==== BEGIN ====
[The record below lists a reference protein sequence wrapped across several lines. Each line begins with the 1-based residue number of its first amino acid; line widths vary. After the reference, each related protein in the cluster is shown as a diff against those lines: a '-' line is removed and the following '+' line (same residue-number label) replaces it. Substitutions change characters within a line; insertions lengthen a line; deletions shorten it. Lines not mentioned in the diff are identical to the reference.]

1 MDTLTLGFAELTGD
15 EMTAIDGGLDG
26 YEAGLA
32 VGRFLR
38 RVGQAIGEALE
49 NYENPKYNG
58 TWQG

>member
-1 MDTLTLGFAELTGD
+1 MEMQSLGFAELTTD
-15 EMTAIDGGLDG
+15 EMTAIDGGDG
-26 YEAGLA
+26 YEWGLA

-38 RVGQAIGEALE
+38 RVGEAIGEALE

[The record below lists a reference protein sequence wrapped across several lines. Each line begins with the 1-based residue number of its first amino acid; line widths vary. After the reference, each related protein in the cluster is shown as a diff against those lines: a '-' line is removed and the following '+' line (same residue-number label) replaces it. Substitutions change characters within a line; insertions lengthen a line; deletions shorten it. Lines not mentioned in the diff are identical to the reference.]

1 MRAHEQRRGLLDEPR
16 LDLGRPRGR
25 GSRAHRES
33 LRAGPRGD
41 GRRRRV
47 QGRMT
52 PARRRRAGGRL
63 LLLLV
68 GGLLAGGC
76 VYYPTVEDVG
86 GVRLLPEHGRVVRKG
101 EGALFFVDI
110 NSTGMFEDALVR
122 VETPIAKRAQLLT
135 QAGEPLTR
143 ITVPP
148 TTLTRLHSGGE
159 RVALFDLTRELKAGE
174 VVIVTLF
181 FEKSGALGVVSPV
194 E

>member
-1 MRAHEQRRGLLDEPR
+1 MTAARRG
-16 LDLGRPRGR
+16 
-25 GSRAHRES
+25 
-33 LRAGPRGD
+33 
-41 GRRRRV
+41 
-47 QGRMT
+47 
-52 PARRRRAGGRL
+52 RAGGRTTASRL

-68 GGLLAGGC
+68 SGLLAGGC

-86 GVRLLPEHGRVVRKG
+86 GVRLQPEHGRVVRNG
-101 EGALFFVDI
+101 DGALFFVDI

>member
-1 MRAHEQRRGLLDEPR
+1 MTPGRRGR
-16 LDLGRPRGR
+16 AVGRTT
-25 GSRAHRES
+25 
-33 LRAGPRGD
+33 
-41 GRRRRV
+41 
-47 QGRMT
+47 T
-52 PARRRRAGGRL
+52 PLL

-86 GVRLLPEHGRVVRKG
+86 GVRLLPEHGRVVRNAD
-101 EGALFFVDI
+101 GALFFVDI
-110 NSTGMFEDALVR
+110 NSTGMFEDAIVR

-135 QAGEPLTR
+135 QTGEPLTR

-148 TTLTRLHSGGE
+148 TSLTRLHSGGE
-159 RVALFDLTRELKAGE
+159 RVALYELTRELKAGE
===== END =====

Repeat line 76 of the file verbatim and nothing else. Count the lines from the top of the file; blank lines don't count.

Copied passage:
-86 GVRLLPEHGRVVRKG